Why Does Big Data in Marketing Need Visual Analytics?

Big data is becoming a primary factor in the marketing world, often used to make decisions and discover correlations between events. In this piece for RetailTechNews, digital branding and ad-tech writer Kayla Matthews explains that, despite this, using big data effectively still requires using visual analytics when interpreting the results.

It has become necessary to look for new ways of storing and indexing data, and at the same time, different methods of helping people interpret it. Using visual aids to bring context to data offers several advantages, including the following:

Emphasising valuable aspects

It’s typically difficult for people to look at numbers on a spreadsheet and understand their significance. However, visual analytics software can create bar graphs, pie charts, and other graphics-based representations of data that would otherwise be very difficult to comprehend.

For example, many marketers rely on big data when answering questions related to customers. They might want to gain a better understanding of how to generate leads, increase engagement, or urge people to keep giving companies their business.

Some marketing professionals also depend on big data to determine the specific aspects of a website that play the most significant roles in driving sales, or how long users usually spend browsing before they buy.

In all those cases, a simple strategy such as separating demographic groups with different colours on a graph makes it easier for viewers to keep the various aspects distinct and reduces confusion.

Saving time when delivering findings

Some people – particularly those at the executive level – may ask marketing teams to dive into big data and reach conclusions, then present them as efficiently as possible. That means they may not always have the patience to decipher intimidating amounts of data. Statistics indicate that people process visual data 60,000 times faster than text alone.

Moreover, they could request that marketing experts show them different representations of data on the fly, which is possible with visual analytics platforms, but not always when using other tools.

Spotting the outliers when looking for trends

When marketing professionals evaluate trends highlighted by big data, they often look for outliers – the things within a group that deviate from the expected norm. Focusing on the outliers and understanding their prevalence is especially important in A/B testing or when dealing with small sample sizes.

Fortunately, well-organised data can aid decision-making by letting marketers distinguish the outliers, sort through content quickly, and reach informed conclusions about how to accomplish goals. It may also become evident that the outliers represent a group of people with unmet needs that marketers can address.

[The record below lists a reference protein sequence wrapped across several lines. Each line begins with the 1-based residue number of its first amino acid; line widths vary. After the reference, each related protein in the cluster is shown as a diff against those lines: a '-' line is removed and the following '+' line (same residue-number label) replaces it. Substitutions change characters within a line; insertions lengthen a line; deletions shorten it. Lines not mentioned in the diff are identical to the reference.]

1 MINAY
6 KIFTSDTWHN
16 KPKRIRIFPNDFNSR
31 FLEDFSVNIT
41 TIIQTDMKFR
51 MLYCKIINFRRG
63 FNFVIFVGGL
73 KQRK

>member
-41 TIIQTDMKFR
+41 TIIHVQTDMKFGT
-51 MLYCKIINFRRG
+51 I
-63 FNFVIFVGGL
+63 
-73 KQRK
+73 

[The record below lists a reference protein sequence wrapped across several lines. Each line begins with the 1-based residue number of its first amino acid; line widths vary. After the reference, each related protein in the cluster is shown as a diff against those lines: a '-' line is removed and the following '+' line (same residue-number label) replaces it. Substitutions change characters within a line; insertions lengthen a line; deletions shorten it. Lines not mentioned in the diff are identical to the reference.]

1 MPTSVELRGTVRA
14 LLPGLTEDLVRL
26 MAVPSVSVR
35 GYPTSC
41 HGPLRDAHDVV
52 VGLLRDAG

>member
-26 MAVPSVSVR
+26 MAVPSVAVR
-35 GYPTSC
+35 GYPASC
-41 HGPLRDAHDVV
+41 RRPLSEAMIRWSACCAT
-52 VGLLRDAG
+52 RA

Providing dynamic resources

There are particular cases where visual analytics are especially valuable, such as when looking at financial data or evaluating documents. Visual interpretations of data add worthiness when working with data that might often change, such as sales territory maps, complete with features showing where the most loyal customers reside.

Analysts point out that it’s necessary to think of visual analytics as being similar to software, meaning it’s easy to update. One of the reasons big data is so essential for marketers is because it profiles how things change over time.

Visual analytics should reflect those changes by being dynamic. If they do, the time it takes to make decisions often gets shorter, because people can access visuals that use updated information and interactivity to solidify comprehension.

Helping people absorb the facts

The insights big data delivers may become intimately familiar to the marketers who work with it every day. However, people who are seeing the data for the first time – such as audience members listening to a marketing presentation – may feel initially overwhelmed by the content they’re receiving. Also, some people naturally understand image-based data more than figures and statements.

In these cases, it’s critical to help individuals feel well-equipped for optimal understanding. Visual analytics can achieve that goal by not only increasing immediate and accurate comprehension but also by promoting long-term retention.

Visual analytics should not be overlooked

Regardless of the frequency with which marketers work with big data, and for what purpose, visual analytics make it more palatable. Therefore, they should prioritise incorporating it into their marketing research methods. This content was originally published in RetailTechNews.